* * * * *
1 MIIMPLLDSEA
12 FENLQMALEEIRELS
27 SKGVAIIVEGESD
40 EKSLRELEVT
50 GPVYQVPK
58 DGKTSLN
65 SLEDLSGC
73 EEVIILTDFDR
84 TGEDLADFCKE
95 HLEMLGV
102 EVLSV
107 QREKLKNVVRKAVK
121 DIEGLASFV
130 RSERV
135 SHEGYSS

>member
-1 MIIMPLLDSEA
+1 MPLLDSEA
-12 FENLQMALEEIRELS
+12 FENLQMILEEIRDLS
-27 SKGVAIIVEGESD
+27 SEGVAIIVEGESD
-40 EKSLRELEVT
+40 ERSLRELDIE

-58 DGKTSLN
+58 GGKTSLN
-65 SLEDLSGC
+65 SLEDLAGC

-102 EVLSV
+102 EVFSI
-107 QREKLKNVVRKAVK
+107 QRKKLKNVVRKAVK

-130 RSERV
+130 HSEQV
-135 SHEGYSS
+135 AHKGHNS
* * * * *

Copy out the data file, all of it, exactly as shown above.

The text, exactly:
1 MIIMPLLDSEA
12 FENLQMALEEIRELS
27 SKGVAIIVEGESD
40 EKSLRELEVT
50 GPVYQVPK
58 DGKTSLN
65 SLEDLSGC
73 EEVIILTDFDR
84 TGEDLADFCKE
95 HLEMLGV
102 EVLSV
107 QREKLKNVVRKAVK
121 DIEGLASFV
130 RSERV
135 SHEGYSS

>member
-1 MIIMPLLDSEA
+1 MPLLDSEA
-12 FENLQMALEEIRELS
+12 FENLQMILEEIRDLS
-27 SKGVAIIVEGESD
+27 SEGVAIIVEGESD
-40 EKSLRELEVT
+40 ERSLRELDIE

-58 DGKTSLN
+58 GGKTSLN
-65 SLEDLSGC
+65 SLEDLAGC

-102 EVLSV
+102 EVFSI
-107 QREKLKNVVRKAVK
+107 QRKKLKNVVRKAVK

-130 RSERV
+130 HSEQV
-135 SHEGYSS
+135 AHKGHNS